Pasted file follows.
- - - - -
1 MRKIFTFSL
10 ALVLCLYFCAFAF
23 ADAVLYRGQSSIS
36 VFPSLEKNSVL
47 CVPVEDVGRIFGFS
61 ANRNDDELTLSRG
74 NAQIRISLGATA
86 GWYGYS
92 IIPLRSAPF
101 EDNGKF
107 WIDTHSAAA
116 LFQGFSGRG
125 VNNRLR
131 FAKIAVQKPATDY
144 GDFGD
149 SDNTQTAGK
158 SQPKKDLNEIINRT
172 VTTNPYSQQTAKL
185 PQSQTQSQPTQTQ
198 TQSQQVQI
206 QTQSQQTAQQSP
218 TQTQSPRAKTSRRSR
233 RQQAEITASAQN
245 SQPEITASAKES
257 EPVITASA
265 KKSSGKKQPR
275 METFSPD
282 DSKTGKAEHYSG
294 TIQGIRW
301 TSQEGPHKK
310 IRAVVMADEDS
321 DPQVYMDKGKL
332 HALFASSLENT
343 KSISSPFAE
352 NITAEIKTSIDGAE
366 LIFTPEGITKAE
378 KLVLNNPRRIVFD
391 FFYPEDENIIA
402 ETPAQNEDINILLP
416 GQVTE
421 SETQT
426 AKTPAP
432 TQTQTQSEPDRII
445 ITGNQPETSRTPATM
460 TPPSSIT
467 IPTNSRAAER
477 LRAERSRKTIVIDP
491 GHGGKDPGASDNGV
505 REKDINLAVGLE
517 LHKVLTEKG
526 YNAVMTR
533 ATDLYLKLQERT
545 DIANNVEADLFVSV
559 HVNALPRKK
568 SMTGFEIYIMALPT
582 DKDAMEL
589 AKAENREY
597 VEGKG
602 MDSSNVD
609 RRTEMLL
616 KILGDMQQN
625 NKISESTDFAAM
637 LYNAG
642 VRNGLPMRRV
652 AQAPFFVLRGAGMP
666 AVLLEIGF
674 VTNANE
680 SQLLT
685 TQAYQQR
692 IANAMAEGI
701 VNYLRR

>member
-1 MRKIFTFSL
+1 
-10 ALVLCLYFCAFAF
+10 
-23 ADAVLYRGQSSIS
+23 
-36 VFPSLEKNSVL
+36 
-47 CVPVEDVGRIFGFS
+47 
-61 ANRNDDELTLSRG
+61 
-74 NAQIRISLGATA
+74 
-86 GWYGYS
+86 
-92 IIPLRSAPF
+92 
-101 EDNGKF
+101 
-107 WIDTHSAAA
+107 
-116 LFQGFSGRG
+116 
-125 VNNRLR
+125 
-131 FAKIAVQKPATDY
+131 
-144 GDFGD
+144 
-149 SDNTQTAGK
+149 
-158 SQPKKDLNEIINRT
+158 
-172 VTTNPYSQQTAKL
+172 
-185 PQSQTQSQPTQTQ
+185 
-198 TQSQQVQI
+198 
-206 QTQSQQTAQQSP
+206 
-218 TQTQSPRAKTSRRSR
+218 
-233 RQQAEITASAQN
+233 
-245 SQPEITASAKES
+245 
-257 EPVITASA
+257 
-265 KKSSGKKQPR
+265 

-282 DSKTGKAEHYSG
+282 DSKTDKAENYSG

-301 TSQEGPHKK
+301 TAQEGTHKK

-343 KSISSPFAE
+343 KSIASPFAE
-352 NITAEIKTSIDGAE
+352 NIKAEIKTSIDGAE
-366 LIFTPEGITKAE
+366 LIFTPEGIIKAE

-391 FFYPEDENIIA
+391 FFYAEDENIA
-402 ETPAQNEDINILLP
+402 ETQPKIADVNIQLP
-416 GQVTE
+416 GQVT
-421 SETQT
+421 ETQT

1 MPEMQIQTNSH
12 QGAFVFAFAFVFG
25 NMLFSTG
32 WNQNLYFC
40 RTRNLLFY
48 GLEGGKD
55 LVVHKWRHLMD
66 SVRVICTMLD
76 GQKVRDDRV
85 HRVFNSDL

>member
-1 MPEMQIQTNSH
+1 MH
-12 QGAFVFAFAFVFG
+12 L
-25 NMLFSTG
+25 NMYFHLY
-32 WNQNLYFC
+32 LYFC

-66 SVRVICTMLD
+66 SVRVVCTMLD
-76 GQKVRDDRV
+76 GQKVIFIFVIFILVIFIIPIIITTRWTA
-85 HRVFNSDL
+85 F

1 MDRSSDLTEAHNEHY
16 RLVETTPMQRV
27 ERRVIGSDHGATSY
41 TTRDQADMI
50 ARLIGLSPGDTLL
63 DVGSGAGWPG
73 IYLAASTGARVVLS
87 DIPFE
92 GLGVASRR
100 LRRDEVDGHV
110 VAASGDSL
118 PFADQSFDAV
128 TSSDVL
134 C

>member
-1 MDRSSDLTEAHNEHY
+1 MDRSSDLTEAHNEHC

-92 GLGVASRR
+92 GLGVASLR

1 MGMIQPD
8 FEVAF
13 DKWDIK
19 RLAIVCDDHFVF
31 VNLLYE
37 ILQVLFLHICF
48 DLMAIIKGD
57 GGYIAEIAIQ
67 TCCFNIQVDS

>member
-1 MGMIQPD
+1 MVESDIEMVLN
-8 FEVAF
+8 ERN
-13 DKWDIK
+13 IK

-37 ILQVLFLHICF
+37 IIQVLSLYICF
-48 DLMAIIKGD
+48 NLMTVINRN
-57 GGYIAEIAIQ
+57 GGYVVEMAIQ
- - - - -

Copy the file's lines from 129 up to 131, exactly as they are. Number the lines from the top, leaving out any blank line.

-343 KSISSPFAE
+343 KSIASPFAE
-352 NITAEIKTSIDGAE